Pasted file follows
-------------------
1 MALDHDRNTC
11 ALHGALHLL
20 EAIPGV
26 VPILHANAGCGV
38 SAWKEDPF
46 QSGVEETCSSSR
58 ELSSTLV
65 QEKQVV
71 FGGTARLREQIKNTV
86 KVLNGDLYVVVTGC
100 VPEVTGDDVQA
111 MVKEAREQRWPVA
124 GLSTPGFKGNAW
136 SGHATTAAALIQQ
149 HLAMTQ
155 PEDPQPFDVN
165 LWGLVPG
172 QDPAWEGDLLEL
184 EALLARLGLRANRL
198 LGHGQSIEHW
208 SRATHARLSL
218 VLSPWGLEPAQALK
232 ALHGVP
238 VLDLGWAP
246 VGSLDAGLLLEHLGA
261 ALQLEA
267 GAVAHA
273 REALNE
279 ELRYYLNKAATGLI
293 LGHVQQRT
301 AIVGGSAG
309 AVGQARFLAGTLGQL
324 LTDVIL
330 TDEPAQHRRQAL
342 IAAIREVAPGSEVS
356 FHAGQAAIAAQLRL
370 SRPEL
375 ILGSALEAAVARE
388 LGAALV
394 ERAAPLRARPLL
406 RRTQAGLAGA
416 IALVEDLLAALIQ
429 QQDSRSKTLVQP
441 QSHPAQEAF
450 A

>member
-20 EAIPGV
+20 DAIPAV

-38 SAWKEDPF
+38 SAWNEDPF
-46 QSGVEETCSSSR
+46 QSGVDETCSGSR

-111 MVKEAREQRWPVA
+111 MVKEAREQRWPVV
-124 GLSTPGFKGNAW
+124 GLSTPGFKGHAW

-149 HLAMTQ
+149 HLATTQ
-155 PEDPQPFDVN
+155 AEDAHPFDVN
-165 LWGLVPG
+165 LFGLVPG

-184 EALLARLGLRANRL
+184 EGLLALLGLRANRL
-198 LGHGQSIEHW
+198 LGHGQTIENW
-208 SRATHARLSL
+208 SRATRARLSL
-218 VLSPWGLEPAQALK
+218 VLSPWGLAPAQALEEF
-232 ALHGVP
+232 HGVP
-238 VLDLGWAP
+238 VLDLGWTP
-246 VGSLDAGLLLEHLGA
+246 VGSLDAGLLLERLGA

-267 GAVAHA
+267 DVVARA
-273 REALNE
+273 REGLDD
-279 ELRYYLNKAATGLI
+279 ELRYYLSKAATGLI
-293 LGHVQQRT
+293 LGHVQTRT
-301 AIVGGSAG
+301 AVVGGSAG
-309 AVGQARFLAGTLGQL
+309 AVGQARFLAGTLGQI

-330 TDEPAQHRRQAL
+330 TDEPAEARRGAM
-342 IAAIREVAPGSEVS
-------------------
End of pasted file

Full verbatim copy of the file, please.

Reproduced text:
1 MALDHDRNTC
11 ALHGALHLL
20 EAIPGV
26 VPILHANAGCGV
38 SAWKEDPF
46 QSGVEETCSSSR
58 ELSSTLV
65 QEKQVV
71 FGGTARLREQIKNTV
86 KVLNGDLYVVVTGC
100 VPEVTGDDVQA
111 MVKEAREQRWPVA
124 GLSTPGFKGNAW
136 SGHATTAAALIQQ
149 HLAMTQ
155 PEDPQPFDVN
165 LWGLVPG
172 QDPAWEGDLLEL
184 EALLARLGLRANRL
198 LGHGQSIEHW
208 SRATHARLSL
218 VLSPWGLEPAQALK
232 ALHGVP
238 VLDLGWAP
246 VGSLDAGLLLEHLGA
261 ALQLEA
267 GAVAHA
273 REALNE
279 ELRYYLNKAATGLI
293 LGHVQQRT
301 AIVGGSAG
309 AVGQARFLAGTLGQL
324 LTDVIL
330 TDEPAQHRRQAL
342 IAAIREVAPGSEVS
356 FHAGQAAIAAQLRL
370 SRPEL
375 ILGSALEAAVARE
388 LGAALV
394 ERAAPLRARPLL
406 RRTQAGLAGA
416 IALVEDLLAALIQ
429 QQDSRSKTLVQP
441 QSHPAQEAF
450 A

>member
-20 EAIPGV
+20 DAIPAV

-38 SAWKEDPF
+38 SAWNEDPF
-46 QSGVEETCSSSR
+46 QSGVDETCSGSR

-111 MVKEAREQRWPVA
+111 MVKEAREQRWPVV
-124 GLSTPGFKGNAW
+124 GLSTPGFKGHAW

-149 HLAMTQ
+149 HLATTQ
-155 PEDPQPFDVN
+155 AEDAHPFDVN
-165 LWGLVPG
+165 LFGLVPG

-184 EALLARLGLRANRL
+184 EGLLALLGLRANRL
-198 LGHGQSIEHW
+198 LGHGQTIENW
-208 SRATHARLSL
+208 SRATRARLSL
-218 VLSPWGLEPAQALK
+218 VLSPWGLAPAQALEEF
-232 ALHGVP
+232 HGVP
-238 VLDLGWAP
+238 VLDLGWTP
-246 VGSLDAGLLLEHLGA
+246 VGSLDAGLLLERLGA

-267 GAVAHA
+267 DVVARA
-273 REALNE
+273 REGLDD
-279 ELRYYLNKAATGLI
+279 ELRYYLSKAATGLI
-293 LGHVQQRT
+293 LGHVQTRT
-301 AIVGGSAG
+301 AVVGGSAG
-309 AVGQARFLAGTLGQL
+309 AVGQARFLAGTLGQI

-330 TDEPAQHRRQAL
+330 TDEPAEARRGAM
-342 IAAIREVAPGSEVS